The Lady Vanishes is a 1938 British comic thriller film directed by Alfred Hitchcock and starring Margaret Lockwood, Michael Redgrave, Paul Lukas and Dame. Critics Consensus: One of Alfred Hitchcock's last British films, this glamorous thriller provides an early glimpse of the director at his most stylishly entertaining. In Alfred Hitchcock's most quick-witted and devilish comic thriller, a young woman finds herself drawn into a complex web of mystery and high adventure while. Alfred Hitchcock's last film made in Britain before his shift to America, The Lady Vanishes (1938), is widely viewed as one of his all-time best.
Режиссер: Альфред Хичкок. Авторы сценария: Сидни Гиллиард и Фрэнк Лондер (по роману Этель Лины Уайт). Оператор: Джек Кокс. В ролях: Маргарет.
Reviewer: elani - - February 3, 2008. Subject: Alsacean Hijinks. This is one of my favorite films, though of course it is early Hitchcock, made before he left England and he had not yet developed many of his trademark techniques as a director. Nevertheless, it is great fun--from the singing and dancing, to the skit on back of the train with Michael Redgrave & Margaret Lockwood, to the evil Nazi's who kidnap Ms. Froy played by the insuperable Dame May Witty. As well, the Englishmen obsessed with cricket throughout the film are wonderful. The idea of espionage in the film is so quaint that's it almost vaudevillian.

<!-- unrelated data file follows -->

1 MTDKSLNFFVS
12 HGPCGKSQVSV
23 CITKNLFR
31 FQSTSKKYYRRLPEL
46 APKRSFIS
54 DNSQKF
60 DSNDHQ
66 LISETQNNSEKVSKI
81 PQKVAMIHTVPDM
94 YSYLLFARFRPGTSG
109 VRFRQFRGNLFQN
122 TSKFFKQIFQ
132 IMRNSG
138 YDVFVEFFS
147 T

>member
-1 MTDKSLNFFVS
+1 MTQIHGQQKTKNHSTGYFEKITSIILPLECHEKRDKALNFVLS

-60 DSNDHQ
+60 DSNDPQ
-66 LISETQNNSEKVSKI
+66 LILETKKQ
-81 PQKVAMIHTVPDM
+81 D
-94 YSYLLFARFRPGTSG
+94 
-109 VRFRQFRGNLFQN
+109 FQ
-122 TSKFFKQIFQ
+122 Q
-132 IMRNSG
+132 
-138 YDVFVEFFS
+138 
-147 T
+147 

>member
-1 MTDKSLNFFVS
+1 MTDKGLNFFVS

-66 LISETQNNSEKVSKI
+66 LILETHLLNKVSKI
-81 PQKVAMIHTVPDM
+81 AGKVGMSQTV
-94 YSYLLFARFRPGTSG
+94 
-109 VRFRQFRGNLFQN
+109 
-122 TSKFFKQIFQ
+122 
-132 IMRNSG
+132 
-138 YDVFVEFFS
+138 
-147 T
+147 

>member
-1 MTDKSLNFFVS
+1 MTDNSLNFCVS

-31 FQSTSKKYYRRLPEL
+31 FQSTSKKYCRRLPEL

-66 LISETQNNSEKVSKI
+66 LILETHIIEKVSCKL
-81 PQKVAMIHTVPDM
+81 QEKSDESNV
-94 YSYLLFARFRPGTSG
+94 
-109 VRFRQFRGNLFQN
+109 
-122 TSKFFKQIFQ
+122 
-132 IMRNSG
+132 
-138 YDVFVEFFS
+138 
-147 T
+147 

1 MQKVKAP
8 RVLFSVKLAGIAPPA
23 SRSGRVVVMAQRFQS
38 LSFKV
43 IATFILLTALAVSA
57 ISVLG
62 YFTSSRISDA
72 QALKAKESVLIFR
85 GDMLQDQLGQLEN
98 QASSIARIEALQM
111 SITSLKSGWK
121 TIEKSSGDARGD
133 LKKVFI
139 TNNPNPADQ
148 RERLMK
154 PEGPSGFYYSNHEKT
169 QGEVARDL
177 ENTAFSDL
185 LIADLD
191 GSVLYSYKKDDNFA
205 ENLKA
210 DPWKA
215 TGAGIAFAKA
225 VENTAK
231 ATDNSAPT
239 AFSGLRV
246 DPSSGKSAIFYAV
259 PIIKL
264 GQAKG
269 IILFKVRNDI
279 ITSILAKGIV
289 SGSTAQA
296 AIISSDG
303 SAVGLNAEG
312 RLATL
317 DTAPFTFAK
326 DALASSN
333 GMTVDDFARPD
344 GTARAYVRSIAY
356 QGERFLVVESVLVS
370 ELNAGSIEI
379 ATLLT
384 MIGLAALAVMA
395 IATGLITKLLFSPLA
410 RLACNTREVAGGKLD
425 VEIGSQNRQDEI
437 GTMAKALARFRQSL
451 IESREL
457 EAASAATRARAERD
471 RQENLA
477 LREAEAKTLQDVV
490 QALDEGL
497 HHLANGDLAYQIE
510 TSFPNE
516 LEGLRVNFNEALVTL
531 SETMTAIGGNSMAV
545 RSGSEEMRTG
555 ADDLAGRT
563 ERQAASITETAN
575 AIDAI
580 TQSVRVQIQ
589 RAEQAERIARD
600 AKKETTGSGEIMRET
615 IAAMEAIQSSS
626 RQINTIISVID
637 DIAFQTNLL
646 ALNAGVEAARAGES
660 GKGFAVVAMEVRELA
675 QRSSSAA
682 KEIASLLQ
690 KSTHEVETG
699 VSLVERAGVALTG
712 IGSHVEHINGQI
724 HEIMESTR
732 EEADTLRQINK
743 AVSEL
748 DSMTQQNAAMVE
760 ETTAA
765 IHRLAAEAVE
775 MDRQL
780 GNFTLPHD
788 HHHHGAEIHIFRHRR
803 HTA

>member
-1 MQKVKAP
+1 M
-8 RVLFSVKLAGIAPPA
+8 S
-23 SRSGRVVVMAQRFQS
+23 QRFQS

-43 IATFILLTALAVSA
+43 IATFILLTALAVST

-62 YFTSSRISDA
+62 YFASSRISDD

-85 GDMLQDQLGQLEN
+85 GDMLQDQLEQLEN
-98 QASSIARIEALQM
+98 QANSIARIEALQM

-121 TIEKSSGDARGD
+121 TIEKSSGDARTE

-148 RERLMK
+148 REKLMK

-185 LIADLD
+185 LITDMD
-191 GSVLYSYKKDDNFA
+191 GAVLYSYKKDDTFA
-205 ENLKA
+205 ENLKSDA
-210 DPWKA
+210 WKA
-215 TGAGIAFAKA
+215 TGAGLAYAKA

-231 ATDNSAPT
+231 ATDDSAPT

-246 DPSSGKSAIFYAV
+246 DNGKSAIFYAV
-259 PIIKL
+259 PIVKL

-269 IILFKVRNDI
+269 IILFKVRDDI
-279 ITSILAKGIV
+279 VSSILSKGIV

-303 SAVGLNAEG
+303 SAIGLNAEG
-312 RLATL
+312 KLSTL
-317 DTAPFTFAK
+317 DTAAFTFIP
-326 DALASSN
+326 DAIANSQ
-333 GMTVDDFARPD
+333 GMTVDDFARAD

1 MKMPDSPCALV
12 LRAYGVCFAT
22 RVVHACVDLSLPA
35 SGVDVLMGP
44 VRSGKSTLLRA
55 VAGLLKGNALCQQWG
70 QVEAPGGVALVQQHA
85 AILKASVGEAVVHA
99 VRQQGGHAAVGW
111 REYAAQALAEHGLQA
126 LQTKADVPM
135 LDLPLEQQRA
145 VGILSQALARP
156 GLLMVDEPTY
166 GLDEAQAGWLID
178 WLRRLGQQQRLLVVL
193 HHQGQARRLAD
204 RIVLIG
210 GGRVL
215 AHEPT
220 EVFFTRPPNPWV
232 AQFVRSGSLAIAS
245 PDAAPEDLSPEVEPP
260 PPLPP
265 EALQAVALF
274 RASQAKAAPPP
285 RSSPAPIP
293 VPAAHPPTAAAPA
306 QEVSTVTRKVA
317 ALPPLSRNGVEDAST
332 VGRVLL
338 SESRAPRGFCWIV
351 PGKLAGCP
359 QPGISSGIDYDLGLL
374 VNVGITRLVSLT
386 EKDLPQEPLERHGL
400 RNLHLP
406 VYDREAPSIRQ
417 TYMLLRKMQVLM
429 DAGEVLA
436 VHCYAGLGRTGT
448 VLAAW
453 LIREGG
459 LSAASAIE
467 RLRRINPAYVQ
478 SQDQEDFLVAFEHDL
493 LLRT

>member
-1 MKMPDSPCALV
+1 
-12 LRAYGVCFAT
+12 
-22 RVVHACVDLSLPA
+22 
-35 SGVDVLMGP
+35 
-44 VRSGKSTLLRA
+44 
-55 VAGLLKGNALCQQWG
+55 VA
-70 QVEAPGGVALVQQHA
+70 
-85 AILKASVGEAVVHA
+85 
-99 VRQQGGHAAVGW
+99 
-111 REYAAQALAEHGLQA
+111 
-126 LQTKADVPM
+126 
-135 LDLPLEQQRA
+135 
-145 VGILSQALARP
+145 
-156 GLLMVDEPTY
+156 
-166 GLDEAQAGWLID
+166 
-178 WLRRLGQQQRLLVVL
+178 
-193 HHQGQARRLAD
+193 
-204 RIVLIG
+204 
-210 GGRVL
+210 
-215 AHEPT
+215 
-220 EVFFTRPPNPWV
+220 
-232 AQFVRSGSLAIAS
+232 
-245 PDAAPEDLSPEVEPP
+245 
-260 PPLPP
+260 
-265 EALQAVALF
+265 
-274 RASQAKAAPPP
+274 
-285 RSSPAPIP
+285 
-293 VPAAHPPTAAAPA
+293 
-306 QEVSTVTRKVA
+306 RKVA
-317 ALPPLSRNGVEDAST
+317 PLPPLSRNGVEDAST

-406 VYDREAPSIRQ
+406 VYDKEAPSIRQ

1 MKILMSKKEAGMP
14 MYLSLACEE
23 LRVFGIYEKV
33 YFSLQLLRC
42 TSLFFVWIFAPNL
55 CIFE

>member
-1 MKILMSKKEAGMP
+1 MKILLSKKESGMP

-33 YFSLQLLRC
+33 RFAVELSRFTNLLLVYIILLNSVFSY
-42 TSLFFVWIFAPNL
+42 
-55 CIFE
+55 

Camp, precious, winning and absurd. Subject: Hitchcock, but not perfected yet. An amusing movie, butnot as tightly constructed as Hitchcock's later films. It takes 20 minutes just to introduce the characters and the lady who vanishes, the precipitating event for the whole movie, doesn't do so until about 30 minutes in. That would be the "McGuffin", the thing that happens tht gives an excuse for all the other more interesting events in the movie to happen.
It's interesting how this film is set in a generic central european country that is not stated to be nazi germany but, we suspect, may represent it. A very impressive miniature shot opens the film. Among Hitchcock's early films I'd rate this as better than the original "Man who knew too much" but not quite up to the level of "39 steps".